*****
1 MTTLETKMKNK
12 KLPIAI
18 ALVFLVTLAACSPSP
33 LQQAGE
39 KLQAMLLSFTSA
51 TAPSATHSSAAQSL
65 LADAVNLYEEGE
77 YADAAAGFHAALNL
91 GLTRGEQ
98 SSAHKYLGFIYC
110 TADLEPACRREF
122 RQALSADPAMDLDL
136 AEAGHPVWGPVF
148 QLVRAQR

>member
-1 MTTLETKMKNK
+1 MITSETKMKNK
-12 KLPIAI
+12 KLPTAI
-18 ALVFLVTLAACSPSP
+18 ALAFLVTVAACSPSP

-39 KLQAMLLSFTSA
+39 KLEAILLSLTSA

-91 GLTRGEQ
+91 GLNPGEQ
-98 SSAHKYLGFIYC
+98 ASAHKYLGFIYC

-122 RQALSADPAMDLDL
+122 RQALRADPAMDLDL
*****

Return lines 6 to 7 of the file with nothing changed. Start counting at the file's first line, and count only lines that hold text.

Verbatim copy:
51 TAPSATHSSAAQSL
65 LADAVNLYEEGE